Prior to the 1979 draft, the 49ers worked out Joe Montana to see what kind of arm he had. They had him throw to a college receiver named Dwight Clark. Montana told the team that if they drafted him, to go ahead and draft Clark, too. Clark helped the 49ers win two Super Bowls. In return, the team retired his number 87.


Roger Craig — Running Back
Born: 7/10/1960
Played for Team: 1983 to 1990
Roger Craig could really do it all. In 1985, he became the first running back to gain 1,000 yards rushing and receiving in the same season. That year he was also the first back to lead the NFL in catches, with 92. In 1988, he led the NFL with 2,036 yards from scrimmage. Craig was one of the team's most important weapons in Super Bowl XIX and Super Bowl XXIII.


Charles Haley — Defensive Lineman
Born: 1/6/1964
Played for Team: 1986 to 1991 & 1998 to 1999
Few players were better at rushing the quarterback than Charles Haley. He had more than 100 sacks for his career and earned five Super Bowl rings—two with the 49ers and three with the Dallas Cowboys. Haley played in three Pro Bowls as a member of the 49ers.


Terrell Owens — Receiver
Born: 12/7/1973
Played for Team: 1996 to 2003
Terrell Owens played five years with Jerry Rice as a member of the 49ers. In Rice's last home game with San Francisco, "T.O." stole the show by catching 20 passes to set a new league record. Owens led the NFL in touchdown catches in 2001 and 2002.


NaVorro Bowman — Linebacker
Born:5/28/1988
First Year with Team: 2010
After veteran Takeo Spikes left the 49ers, NaVorro Bowman took his spot at inside linebacker. Playing with Patrick Willis, Bowman led the team with 143 tackles and was named All-Pro. The two linebackers were a big reason why the 49ers did not allow a rushing touchdown for a record 14 games in a row in 2011.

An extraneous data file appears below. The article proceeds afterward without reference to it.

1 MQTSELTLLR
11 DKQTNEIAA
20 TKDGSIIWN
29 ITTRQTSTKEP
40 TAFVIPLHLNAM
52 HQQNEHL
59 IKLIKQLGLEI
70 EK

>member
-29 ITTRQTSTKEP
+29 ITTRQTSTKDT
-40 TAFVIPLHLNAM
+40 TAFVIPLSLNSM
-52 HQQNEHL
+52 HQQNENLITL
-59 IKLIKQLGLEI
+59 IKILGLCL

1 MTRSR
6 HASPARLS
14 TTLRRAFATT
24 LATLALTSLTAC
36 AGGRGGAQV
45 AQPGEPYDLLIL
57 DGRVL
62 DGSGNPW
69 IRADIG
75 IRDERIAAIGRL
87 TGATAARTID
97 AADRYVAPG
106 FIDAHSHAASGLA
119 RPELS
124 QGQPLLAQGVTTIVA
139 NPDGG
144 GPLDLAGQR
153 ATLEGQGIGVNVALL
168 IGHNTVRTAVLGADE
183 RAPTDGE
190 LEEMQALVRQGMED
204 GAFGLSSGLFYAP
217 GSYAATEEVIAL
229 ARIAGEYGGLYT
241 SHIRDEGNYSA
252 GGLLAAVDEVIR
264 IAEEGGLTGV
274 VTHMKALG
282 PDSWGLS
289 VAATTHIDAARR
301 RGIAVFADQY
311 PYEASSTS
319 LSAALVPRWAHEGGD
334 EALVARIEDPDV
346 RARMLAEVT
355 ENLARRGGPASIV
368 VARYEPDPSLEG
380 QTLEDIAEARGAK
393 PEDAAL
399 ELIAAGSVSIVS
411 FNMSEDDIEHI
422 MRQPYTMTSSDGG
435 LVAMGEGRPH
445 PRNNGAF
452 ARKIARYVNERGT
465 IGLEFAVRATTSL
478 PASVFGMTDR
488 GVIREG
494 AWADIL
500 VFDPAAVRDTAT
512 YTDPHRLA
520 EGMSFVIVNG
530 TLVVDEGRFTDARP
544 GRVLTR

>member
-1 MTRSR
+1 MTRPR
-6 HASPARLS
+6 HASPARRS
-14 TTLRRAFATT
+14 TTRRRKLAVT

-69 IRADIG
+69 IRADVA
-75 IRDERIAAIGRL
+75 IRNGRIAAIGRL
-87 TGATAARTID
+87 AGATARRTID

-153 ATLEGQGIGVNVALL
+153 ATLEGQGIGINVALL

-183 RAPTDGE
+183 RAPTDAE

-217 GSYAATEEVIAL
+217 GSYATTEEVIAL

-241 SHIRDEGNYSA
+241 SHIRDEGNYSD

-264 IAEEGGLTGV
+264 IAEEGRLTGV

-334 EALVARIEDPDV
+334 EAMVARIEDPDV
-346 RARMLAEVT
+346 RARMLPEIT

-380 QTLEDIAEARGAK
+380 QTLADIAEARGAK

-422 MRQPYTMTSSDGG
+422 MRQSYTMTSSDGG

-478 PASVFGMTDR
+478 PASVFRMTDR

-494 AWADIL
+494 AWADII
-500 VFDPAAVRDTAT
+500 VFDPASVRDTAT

updates
     
Team Spirit Extras

Doesn't Charlie Krueger look relaxed and happy in this photo? It must have been a light workout on a cool day in training camp. (49ers/NFL)

 

PLAY TIME
The 49ers first touchdown came on a trick play against the New York Giants. Frankie Albert ran toward the sideline and then threw a short pass to John Strzykalski. Just before a gang of New York players tackled him, he pitched the ball backwards to Len Eshmont, who ran 66 yards for a score.


WIN ONE FOR TONY
During a 1957 against the Chicago Bears, the 49ers learned that their beloved owner, Tony Morabito, had died of a heart attack moments earlier. They played like wildmen in the second half and turned a 17–7 deficit into a 21–17 victory in his honor.


TOUGH GUY
By the 1970s, almost every NFL lineman wore a cage-style facemask for protection. One of the last holdouts was Charlie Kruger. He played until 1973 with the same two-bar facemask used by quarterbacks and kickers.

     
updates
     
Team Spirit Extras

This was one of the first sports books I wrote with an athlete. Jerry was a good storyteller. (Grolier, Inc.)

 

Team Spirit Extras

When I was a kid, John Brodie was just about the best quarterback there was. For a couple of years there, it looked like they would be playing in the Super Bowl, but the Dallas Cowboys knocked the 49ers out of the playoffs. (Topps, Inc.)